June 2022
Volume 63, Issue 7
Open Access
ARVO Annual Meeting Abstract  |   June 2022
Progression and Regression of Diabetic Retinopathy in the IRIS® Registry (Intelligent Research in Sight)
Author Affiliations & Notes
  • Arthur Brant
    Stanford University, Stanford, California, United States
  • Kapil Mishra
    Stanford University, Stanford, California, United States
  • Ashton Tristan Perlroth
    Stanford University, Stanford, California, United States
  • Henry Bair
    Stanford University, Stanford, California, United States
  • Christine Xu
    Stanford University, Stanford, California, United States
  • Suzann Pershing
    Stanford University, Stanford, California, United States
    VA Palo Alto Health Care System, Palo Alto, California, United States
  • Diana V Do
    Stanford University, Stanford, California, United States
  • Footnotes
    Commercial Relationships   Arthur Brant None; Kapil Mishra None; Ashton Perlroth None; Henry Bair None; Christine Xu None; Suzann Pershing Research to Prevent Blindness, Code F (Financial Support), NEI P30EY026877, Code F (Financial Support); Diana Do Novartis, Code C (Consultant/Contractor), Regeneron, Code C (Consultant/Contractor), Allergan, Code C (Consultant/Contractor), Kodiak Sciences, Code C (Consultant/Contractor), Steve Zelencik Retina Research Fund, Code F (Financial Support), Gregory Wallace Retina Research Fund, Code F (Financial Support), Boeringer Ingelheim, Code F (Financial Support)
  • Footnotes
    Support  None
Investigative Ophthalmology & Visual Science June 2022, Vol.63, 2175 – F0238. doi:
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      Arthur Brant, Kapil Mishra, Ashton Tristan Perlroth, Henry Bair, Christine Xu, Suzann Pershing, Diana V Do; Progression and Regression of Diabetic Retinopathy in the IRIS® Registry (Intelligent Research in Sight). Invest. Ophthalmol. Vis. Sci. 2022;63(7):2175 – F0238.

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      © ARVO (1962-2015); The Authors (2016-present)

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Abstract

Purpose : Diabetic Retinopathy (DR) is a leading cause of blindness in the United States. While many studies have assessed incidence and prevalence of DR, understanding of odds of transitions between mild, moderate, severe, and proliferative DR is limited. We generate a Markov Model to quantify DR progression and regression, and highlight disparities in DR course based on patient characteristics.

Methods : We identified patients with a new diagnosis of mild non-proliferative diabetic retinopathy (NPDR), moderate NPDR, severe NPDR, or proliferative diabetic retinopathy (PDR) in 2016 in the IRIS Registry database. Within each category, we analyzed the percentage of eyes whose DR progressed (to more severe disease) or regressed (to milder disease) over a two-year period from disease onset. We stratified analyses by patient characteristics, including age, sex, race, and insurance.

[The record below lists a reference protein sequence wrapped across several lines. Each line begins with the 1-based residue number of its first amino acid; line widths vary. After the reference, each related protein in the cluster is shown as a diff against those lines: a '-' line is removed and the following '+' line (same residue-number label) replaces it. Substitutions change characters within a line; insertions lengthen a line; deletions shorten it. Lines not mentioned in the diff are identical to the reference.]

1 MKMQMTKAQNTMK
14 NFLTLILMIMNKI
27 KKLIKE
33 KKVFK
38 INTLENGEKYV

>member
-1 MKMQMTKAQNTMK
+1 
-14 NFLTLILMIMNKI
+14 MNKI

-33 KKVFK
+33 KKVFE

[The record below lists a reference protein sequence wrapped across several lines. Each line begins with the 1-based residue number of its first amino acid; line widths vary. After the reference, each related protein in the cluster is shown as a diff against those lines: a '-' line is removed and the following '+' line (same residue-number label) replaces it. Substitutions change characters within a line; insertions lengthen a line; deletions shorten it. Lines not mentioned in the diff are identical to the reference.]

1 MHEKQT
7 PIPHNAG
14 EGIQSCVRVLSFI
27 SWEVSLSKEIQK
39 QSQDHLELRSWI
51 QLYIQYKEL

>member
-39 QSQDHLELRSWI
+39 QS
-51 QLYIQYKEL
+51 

Results : In 2016, 202,777 eyes had a new diagnosis of mild NPDR, 92,319 moderate NPDR, 32,471 severe NPDR, and 125,289 PDR. Within two years, 1.57% of mild NPDR eyes developed PDR, 4.56% of moderate NPDR developed PDR, and 9.64% of severe NPDR developed PDR. 5.43% of eyes with PDR regressed to NPDR within two years. Among eyes with moderate DR, 5.93% regressed to mild NPDR and 7.87% progressed to severe NPDR or PDR. Among eyes with severe NPDR, 10.01% regressed to mild/moderate NPDR and a 9.64% progressed to PDR. Greater progression from NPDR to PDR was observed in patients with Hispanic race (2.48%), age 21 to 40 years (2.27%), and Medicaid insurance (2.12%). Less progression was observed in those of white race (1.37%), age 81-100 years (1.04%), and commercial insurance (1.60%). Regression from PDR to NPDR was most frequent in Asians (7.38%), ages 61-80 (5.78%), and VA insurance (6.20%), and least frequent in black patients (4.77%), ages 21 to 40 (3.91%), and Medicaid (4.76%) insurance.

Conclusions : We identified four key findings: (1) patients with more advanced NPDR more often progress to PDR (6x more often in severe NPDR vs. mild NPDR); (2) The vast majority of eyes neither progressed nor regressed over 2 years; (3) Moderate NPDR progressed 32% more often than it regressed, whereas severe NPDR regressed 4% more often than progressed; (4) Hispanics, ages 21-40, and Medicaid patients most often progressed, while Asians, ages 61-80, and VA insurance patients most often regressed.

This abstract was presented at the 2022 ARVO Annual Meeting, held in Denver, CO, May 1-4, 2022, and virtually.

 

 

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